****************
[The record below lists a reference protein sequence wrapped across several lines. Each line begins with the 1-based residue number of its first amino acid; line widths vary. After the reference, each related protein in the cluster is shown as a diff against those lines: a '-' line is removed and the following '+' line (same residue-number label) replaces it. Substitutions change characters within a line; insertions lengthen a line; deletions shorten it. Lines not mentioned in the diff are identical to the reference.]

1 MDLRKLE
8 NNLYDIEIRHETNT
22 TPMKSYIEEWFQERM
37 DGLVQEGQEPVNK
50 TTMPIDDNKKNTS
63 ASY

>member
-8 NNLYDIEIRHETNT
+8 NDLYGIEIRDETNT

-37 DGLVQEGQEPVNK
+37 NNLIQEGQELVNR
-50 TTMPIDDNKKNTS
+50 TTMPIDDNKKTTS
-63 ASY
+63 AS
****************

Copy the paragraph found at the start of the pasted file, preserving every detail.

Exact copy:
[The record below lists a reference protein sequence wrapped across several lines. Each line begins with the 1-based residue number of its first amino acid; line widths vary. After the reference, each related protein in the cluster is shown as a diff against those lines: a '-' line is removed and the following '+' line (same residue-number label) replaces it. Substitutions change characters within a line; insertions lengthen a line; deletions shorten it. Lines not mentioned in the diff are identical to the reference.]